A Role Model for Courageous, Principled Public Service: T. J. Rodgers
I spent nearly the first 20 years of my professional life attending Stanford Business School and working in Silicon Valley. Like many other young people in the formative years of their professional lives, I observed others who had attributes worthy of emulation, who provided examples of potential role models for the future.
Many years ago, T. J. Rodgers was the first such person in the business community for me: A demanding and entrepreneurial CEO of Cypress Semiconductor who was bluntly outspoken about public policy issues. A courageous and opinionated leader who stuck to his principles, regardless of whether they were fashionable. Someone who was imbued with a Western sensibility that valued freedom.
I was reminded of this long-ago connection by a recent Wall Street Journal interview of Rodgers which shared news on his latest public service initiative, being part of a “counter insurgency” on the Dartmouth College Board of Trustees:
Until recently, though, Dartmouth’s elections have been indifferent affairs, with the alumni choosing from a largely homogeneous slate handpicked by a committee closely aligned with the administration. In 2004, things got–interesting. Mr. Rodgers bypassed the official nomination channels and was named to the ballot by collecting alumni signatures; he needed 500 and ended up acquiring more than 15 times that. He was dissatisfied with the college’s direction and resolved to either “do something or stop griping about it.” He was elected by 54% of the voters.
Although there were a lot of political issues churning about the campus, Mr. Rodgers decided “that I would pursue just one issue, and my one issue, the one substantive issue, is the quality of education at Dartmouth…I decided that if I started debating the political argument du jour it would reduce my effectiveness.”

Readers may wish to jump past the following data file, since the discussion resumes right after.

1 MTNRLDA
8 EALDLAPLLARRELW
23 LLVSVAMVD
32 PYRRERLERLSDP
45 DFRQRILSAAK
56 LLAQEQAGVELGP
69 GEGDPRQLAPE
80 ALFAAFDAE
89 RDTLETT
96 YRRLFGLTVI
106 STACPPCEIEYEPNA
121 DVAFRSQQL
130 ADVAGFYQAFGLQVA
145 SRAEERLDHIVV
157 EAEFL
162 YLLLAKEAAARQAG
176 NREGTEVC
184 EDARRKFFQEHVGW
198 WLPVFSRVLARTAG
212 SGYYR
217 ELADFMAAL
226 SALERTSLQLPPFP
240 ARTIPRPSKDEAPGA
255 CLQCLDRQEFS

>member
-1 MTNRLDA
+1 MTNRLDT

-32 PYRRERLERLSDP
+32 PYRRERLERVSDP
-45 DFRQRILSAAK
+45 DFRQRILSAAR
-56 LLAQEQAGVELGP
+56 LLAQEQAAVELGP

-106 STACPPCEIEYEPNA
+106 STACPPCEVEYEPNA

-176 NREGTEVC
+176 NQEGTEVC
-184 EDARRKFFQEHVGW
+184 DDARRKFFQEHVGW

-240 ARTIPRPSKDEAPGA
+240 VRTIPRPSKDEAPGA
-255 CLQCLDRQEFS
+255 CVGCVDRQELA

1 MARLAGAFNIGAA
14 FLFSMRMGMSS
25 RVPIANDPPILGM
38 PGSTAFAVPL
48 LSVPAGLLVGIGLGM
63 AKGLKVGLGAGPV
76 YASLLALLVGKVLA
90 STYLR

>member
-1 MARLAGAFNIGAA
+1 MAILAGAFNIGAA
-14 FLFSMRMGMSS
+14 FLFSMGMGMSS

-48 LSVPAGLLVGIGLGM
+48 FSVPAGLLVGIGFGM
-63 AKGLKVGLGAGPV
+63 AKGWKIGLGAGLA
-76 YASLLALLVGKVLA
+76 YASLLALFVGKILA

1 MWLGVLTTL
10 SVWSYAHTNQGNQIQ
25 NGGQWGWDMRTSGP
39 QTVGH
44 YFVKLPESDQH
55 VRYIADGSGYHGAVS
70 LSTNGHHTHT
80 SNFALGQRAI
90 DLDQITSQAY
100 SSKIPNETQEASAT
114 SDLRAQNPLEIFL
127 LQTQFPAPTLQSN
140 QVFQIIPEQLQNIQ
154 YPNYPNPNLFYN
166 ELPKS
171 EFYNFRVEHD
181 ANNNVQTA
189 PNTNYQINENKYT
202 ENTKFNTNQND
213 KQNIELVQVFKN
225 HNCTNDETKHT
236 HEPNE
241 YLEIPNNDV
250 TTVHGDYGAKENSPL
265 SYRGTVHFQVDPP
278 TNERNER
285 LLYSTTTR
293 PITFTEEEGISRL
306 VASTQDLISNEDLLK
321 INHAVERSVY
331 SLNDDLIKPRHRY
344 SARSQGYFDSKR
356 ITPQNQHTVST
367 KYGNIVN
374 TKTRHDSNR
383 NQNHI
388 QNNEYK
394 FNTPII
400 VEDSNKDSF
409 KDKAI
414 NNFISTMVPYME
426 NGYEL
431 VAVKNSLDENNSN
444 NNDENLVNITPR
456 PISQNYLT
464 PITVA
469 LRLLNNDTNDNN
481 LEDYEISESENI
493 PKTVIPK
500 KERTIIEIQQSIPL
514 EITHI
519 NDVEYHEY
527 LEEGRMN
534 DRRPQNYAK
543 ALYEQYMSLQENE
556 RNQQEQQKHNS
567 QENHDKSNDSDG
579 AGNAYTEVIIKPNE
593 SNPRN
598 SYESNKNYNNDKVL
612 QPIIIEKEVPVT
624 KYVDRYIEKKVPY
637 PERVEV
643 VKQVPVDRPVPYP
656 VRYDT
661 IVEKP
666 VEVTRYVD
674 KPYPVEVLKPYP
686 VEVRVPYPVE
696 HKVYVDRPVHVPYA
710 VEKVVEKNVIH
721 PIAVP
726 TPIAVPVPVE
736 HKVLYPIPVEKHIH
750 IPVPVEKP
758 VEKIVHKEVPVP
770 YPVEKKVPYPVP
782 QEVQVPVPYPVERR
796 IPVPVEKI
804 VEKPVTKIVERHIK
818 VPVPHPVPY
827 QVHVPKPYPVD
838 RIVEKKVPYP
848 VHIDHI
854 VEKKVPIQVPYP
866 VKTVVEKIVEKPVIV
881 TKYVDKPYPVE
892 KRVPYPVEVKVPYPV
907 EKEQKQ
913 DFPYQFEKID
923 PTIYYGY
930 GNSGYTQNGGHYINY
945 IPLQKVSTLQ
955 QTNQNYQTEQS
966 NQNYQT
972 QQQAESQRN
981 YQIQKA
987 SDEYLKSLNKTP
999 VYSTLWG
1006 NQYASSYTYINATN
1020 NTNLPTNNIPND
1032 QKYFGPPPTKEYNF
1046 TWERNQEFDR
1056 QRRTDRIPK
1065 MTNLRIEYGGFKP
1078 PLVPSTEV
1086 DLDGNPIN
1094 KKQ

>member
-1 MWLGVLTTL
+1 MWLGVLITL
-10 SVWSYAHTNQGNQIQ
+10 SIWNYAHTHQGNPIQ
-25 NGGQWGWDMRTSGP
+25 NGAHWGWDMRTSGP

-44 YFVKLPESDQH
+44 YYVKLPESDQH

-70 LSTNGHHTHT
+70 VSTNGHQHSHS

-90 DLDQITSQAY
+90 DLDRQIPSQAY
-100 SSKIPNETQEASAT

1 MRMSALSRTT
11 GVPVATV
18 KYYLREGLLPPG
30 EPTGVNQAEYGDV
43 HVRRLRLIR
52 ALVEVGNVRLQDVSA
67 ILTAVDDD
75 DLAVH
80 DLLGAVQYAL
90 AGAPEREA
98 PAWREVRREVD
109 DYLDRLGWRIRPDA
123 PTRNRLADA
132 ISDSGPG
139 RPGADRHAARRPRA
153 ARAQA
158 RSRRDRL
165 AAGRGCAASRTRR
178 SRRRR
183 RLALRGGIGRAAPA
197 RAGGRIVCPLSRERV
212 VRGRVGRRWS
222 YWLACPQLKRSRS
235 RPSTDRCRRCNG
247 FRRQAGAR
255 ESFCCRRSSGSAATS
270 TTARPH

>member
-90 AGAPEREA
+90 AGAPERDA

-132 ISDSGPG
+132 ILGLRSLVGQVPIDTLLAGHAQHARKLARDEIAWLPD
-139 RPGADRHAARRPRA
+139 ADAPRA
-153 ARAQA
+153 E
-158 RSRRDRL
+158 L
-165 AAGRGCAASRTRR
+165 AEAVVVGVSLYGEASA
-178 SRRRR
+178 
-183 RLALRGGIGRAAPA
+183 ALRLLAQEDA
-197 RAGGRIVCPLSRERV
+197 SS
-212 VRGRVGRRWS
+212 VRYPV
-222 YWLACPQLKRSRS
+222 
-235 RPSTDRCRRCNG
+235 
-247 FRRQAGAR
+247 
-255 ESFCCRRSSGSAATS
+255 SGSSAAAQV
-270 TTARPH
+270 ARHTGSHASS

That kind of pragmatism, however, didn’t inhibit a highly political response from the aggrieved, including the college administration and some of the faculty. Mr. Rodgers notes that certain professors “seemed to specialize” in accusing him of being retrograde, racist, sexist, opposed to “diversity” and so forth. Or, in the academic shorthand, a conservative.
A curious label for a man who is in favor of gay marriage, against the Iraq war, and thinks Bill Clinton was a better president than George W. Bush. Mr. Rodgers’s sensibility, rather, is libertarian, and ruggedly Western. He is also a famously aggressive, demanding CEO, with technical expertise, a strong entrepreneurial bent and an emphasis on empirics and analytics. His lodestars, he says, are “data and reason and logic.”
At Dartmouth, he remarks, he has produced dozens of long, systematic papers on the issues. His first priority was to improve its “very poor record of freedom of speech.” Soon enough, the college president, James Wright, overturned a speech code. The Foundation for Individual Rights in Education, a watchdog group, elevated Dartmouth’s rating from “red” to its highest, “green,” one of only seven schools in the country with that status. “We made progress, and I was feeling pretty good,” Mr. Rodgers says.
He intended to move on to quality of education next, but the political situation at Dartmouth degenerated…
Curious, again, that Mr. Rodgers has been cast as the leader of some sinister conservative faction, since he is open about what his actual goals are. “They attack things that don’t matter because they can’t attack you for what you stand for–quality of education…The attacks become ad hominem…We get called the problem. The fact is that we’re a response to the problem.”
In Mr. Rodgers’s judgment, the increasingly political denigration–the “rancor,” he calls it–has seriously impinged on his effectiveness as a trustee, and on the effectiveness of the board in general. “Before I ever went to my first board meeting,” he says, “I did what any decent manager in Silicon Valley does–management by walking around. You actually go and talk to people and ask how they’re doing and what they need to get their jobs done.”…